Recent leadership changes have slowed the momentum of both organizations. Robertson is still on his introductory rounds and the EU's new executive Commission is only two months old.

While the political climate is evolving, it is not clear whether the basis on which Western powers agreed to organize for the next century is affected.

An EU diplomat said recent disappointments such as the Senate vote against the NPT did not come as a surprise, and the ABM discussion was not new either.

He saw no threat to basic concepts underpinning collective Western policy on security in the uncertain world ushered in by the end of the Cold War.

"It's very rare since the Cold War that we've found ourselves in situations where we can clearly say 'we're here, the enemy is there'," the diplomat noted.

"Marginalized" Russia

Instead of improving quickly after the dust settled in Kosovo and Russian peacekeeping troops deployed alongside alliance soldiers, NATO's fragile post-Cold War relationship with Moscow seems increasingly overshadowed by suspicion.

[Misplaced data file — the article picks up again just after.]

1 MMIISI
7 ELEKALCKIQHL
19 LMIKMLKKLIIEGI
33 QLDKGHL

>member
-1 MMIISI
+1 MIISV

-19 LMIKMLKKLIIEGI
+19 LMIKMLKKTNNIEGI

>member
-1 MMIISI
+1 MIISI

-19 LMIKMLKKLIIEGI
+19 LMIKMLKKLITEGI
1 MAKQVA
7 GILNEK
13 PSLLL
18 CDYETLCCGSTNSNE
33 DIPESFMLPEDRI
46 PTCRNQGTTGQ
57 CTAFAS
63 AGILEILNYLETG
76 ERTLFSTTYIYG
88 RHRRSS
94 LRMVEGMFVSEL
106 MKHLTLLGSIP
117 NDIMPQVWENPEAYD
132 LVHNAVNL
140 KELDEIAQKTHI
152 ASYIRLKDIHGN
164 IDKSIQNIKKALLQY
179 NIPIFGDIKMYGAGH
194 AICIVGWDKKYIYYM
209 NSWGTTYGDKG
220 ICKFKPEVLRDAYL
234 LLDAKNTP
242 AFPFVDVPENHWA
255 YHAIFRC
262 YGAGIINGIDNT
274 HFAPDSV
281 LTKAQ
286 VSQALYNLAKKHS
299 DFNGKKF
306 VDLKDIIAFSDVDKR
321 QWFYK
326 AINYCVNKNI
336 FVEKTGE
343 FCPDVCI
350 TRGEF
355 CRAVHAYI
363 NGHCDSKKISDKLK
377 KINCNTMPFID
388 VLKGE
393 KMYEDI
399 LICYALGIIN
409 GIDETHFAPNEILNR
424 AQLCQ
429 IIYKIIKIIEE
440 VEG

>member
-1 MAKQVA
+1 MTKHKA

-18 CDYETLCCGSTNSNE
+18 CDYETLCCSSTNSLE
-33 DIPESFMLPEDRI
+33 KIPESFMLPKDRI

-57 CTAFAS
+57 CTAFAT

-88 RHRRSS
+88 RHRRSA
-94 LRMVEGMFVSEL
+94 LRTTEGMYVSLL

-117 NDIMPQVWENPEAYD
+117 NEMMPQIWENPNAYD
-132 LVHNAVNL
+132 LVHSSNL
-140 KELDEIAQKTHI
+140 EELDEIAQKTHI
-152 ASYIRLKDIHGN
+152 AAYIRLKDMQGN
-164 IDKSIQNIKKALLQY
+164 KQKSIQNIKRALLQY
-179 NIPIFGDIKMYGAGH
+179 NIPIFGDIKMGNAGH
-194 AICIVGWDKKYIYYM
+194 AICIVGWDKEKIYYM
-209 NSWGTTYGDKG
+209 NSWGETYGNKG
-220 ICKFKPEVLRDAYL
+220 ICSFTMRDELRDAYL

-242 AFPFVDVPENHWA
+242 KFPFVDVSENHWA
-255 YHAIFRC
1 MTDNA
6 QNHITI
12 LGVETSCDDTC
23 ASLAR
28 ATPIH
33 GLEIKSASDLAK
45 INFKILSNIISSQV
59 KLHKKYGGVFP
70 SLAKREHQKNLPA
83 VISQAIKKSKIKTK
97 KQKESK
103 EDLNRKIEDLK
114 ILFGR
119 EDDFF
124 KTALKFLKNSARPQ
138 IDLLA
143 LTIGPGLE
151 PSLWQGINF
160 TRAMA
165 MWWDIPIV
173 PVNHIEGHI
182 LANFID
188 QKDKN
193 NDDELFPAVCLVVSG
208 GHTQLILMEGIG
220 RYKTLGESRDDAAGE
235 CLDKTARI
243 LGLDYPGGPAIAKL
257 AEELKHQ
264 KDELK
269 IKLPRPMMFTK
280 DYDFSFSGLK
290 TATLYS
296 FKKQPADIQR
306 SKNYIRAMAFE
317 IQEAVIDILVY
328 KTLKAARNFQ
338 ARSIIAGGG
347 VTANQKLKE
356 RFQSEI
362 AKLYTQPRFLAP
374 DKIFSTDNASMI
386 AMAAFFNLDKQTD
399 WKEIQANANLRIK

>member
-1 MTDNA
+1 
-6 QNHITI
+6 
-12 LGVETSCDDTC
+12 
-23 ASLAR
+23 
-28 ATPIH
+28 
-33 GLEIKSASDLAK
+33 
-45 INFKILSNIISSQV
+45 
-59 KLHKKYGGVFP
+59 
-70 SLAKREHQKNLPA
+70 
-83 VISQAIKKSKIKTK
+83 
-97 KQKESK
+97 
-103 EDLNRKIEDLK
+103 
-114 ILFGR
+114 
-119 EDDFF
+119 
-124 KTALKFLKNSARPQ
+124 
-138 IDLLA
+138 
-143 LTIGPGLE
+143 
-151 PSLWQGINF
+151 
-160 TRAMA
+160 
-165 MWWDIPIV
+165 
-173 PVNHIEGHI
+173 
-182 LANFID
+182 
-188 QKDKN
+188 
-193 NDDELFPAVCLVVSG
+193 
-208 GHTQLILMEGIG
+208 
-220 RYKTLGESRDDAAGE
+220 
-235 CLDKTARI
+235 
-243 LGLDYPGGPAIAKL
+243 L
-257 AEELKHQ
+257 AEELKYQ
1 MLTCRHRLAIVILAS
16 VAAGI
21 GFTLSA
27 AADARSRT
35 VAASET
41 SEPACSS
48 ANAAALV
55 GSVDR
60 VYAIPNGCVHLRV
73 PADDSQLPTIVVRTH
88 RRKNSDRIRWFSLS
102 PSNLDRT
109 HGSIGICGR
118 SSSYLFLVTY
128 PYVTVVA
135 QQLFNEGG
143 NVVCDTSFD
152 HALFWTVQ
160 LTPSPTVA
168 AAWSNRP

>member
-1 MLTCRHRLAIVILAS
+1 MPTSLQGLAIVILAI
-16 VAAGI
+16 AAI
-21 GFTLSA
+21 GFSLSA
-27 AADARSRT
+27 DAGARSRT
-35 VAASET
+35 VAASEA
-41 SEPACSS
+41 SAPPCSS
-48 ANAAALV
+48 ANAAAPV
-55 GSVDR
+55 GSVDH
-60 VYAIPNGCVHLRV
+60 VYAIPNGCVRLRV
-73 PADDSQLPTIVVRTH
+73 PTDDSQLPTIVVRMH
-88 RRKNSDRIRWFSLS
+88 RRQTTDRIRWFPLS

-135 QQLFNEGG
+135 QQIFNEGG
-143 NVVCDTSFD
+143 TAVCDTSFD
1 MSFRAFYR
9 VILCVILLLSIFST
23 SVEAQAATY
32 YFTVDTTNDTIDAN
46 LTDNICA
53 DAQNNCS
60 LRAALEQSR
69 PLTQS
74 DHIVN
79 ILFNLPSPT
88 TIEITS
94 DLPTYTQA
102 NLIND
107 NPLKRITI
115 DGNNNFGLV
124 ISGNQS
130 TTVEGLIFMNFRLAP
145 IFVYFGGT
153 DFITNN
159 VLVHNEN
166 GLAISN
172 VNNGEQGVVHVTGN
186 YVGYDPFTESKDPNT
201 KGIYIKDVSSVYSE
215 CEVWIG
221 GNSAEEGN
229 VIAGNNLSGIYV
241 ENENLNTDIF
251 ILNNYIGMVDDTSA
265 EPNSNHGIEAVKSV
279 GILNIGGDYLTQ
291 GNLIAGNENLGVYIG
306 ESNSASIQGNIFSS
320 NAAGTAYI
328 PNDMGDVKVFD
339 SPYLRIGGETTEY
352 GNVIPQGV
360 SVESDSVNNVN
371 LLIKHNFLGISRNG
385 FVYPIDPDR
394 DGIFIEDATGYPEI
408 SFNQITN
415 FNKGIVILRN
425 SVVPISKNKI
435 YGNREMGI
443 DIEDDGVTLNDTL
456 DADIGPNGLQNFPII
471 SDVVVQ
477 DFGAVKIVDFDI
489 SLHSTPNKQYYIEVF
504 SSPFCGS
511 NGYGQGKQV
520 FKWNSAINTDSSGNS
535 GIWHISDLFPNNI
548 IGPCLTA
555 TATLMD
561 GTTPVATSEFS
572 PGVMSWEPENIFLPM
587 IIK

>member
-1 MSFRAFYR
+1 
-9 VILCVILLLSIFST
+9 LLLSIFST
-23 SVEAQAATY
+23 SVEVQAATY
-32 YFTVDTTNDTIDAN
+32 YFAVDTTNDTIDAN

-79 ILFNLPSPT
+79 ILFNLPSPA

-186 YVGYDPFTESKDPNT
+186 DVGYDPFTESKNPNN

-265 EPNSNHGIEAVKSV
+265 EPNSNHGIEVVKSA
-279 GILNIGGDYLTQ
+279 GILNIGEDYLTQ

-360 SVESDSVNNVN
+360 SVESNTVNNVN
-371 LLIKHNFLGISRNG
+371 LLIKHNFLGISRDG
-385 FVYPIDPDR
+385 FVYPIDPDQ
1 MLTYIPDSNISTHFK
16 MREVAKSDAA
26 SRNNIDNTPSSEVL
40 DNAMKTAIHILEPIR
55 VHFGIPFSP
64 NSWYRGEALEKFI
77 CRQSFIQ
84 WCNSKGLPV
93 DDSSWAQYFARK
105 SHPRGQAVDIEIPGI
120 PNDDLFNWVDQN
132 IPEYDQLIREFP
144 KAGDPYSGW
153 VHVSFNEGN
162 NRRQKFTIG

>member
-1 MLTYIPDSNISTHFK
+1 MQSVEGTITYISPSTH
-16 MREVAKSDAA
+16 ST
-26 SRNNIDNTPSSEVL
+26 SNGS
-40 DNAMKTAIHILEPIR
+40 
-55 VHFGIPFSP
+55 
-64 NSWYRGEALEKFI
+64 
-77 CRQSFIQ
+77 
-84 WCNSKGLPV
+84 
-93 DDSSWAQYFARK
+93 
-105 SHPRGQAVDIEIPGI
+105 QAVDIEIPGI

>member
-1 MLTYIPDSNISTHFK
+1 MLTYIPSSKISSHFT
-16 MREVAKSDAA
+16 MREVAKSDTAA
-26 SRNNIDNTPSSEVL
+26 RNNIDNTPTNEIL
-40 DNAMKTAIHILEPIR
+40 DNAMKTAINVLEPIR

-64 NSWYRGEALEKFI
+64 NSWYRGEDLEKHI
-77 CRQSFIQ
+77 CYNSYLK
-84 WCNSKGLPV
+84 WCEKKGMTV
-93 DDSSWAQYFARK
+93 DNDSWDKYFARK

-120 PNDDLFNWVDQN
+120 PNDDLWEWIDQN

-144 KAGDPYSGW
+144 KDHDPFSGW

The dialogue is very narrow and the Russian participants are not of the same caliber as they were before the row over NATO's bombing of Yugoslavia, according to NATO sources.

NATO is uncomfortable with the confrontational tone of a new Russian military doctrine now being drafted, even as Moscow by its own admission is exceeding in Chechnya the force limits set out by the 1990 Conventional Forces in Europe (CFE) treaty.

"We are concerned that the draft moves away from the principle of cooperative security, as it paints a darker, more confrontational picture of international relations," Roberston wrote in a Russian newspaper this month.

The draft doctrine views attempts to marginalize Russia in world affairs and to station troops near Russia as major new threats. These are charges Moscow lays at the door of the West, pointing to its policy in Yugoslavia and enlargement of future NATO membership to include candidates on Russia's doorstep.

Yet Western powers remain committed to widening their key institutions, NATO and the EU, to embrace all of what was once communist eastern Europe, where 250 million expectant people are impatient to enjoy western living standards in their lifetime.